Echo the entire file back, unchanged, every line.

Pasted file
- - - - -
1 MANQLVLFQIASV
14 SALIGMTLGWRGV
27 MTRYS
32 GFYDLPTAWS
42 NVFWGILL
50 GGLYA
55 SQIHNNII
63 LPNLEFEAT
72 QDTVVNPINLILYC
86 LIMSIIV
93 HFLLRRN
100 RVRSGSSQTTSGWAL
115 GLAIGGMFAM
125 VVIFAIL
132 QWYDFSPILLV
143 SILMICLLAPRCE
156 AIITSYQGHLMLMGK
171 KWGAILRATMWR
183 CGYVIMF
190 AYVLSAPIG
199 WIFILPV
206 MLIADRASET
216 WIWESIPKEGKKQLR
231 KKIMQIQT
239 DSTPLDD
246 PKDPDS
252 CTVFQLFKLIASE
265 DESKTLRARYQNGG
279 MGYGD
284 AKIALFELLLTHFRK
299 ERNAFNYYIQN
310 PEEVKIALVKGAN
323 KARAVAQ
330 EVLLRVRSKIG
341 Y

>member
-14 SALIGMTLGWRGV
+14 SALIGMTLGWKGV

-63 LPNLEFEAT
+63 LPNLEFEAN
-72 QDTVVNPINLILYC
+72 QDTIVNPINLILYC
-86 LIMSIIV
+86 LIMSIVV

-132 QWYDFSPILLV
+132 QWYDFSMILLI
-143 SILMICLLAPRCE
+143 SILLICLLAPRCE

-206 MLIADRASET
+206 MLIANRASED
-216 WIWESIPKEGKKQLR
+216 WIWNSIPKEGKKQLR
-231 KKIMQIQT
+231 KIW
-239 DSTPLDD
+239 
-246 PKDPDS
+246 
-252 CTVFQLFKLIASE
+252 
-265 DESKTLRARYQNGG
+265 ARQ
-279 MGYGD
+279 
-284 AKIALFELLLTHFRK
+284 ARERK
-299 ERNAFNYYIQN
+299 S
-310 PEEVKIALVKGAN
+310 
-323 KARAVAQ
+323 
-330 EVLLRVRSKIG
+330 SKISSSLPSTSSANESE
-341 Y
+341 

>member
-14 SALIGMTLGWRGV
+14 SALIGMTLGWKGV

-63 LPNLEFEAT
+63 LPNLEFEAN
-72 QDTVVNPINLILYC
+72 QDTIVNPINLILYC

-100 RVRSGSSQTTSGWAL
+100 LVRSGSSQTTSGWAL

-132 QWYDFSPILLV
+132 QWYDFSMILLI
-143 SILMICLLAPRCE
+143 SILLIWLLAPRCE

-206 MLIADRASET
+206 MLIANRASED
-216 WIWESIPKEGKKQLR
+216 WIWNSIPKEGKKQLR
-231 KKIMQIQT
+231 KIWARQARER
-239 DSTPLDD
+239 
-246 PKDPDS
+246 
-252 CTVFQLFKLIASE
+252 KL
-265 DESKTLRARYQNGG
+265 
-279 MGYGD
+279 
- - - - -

1 MANQLVLFQIASV
14 SALIGMTLGWRGV
27 MTRYS
32 GFYDLPTAWS
42 NVFWGILL
50 GGLYA
55 SQIHNNII
63 LPNLEFEAT
72 QDTVVNPINLILYC
86 LIMSIIV
93 HFLLRRN
100 RVRSGSSQTTSGWAL
115 GLAIGGMFAM
125 VVIFAIL
132 QWYDFSPILLV
143 SILMICLLAPRCE
156 AIITSYQGHLMLMGK
171 KWGAILRATMWR
183 CGYVIMF
190 AYVLSAPIG
199 WIFILPV
206 MLIADRASET
216 WIWESIPKEGKKQLR
231 KKIMQIQT
239 DSTPLDD
246 PKDPDS
252 CTVFQLFKLIASE
265 DESKTLRARYQNGG
279 MGYGD
284 AKIALFELLLTHFRK
299 ERNAFNYYIQN
310 PEEVKIALVKGAN
323 KARAVAQ
330 EVLLRVRSKIG
341 Y

>member
-14 SALIGMTLGWRGV
+14 SALIGMTLGWKGV

-63 LPNLEFEAT
+63 LPNLEFEAN
-72 QDTVVNPINLILYC
+72 QDTIVNPINLILYC
-86 LIMSIIV
+86 LIMSIVV

-132 QWYDFSPILLV
+132 QWYDFSMILLI
-143 SILMICLLAPRCE
+143 SILLICLLAPRCE

-206 MLIADRASET
+206 MLIANRASED
-216 WIWESIPKEGKKQLR
+216 WIWNSIPKEGKKQLR
-231 KKIMQIQT
+231 KIW
-239 DSTPLDD
+239 
-246 PKDPDS
+246 
-252 CTVFQLFKLIASE
+252 
-265 DESKTLRARYQNGG
+265 ARQ
-279 MGYGD
+279 
-284 AKIALFELLLTHFRK
+284 ARERK
-299 ERNAFNYYIQN
+299 S
-310 PEEVKIALVKGAN
+310 
-323 KARAVAQ
+323 
-330 EVLLRVRSKIG
+330 SKISSSLPSTSSANESE
-341 Y
+341 

>member
-14 SALIGMTLGWRGV
+14 SALIGMTLGWKGV

-63 LPNLEFEAT
+63 LPNLEFEAN
-72 QDTVVNPINLILYC
+72 QDTIVNPINLILYC

-100 RVRSGSSQTTSGWAL
+100 LVRSGSSQTTSGWAL

-132 QWYDFSPILLV
+132 QWYDFSMILLI
-143 SILMICLLAPRCE
+143 SILLIWLLAPRCE

-206 MLIADRASET
+206 MLIANRASED
-216 WIWESIPKEGKKQLR
+216 WIWNSIPKEGKKQLR
-231 KKIMQIQT
+231 KIWARQARER
-239 DSTPLDD
+239 
-246 PKDPDS
+246 
-252 CTVFQLFKLIASE
+252 KL
-265 DESKTLRARYQNGG
+265 
-279 MGYGD
+279 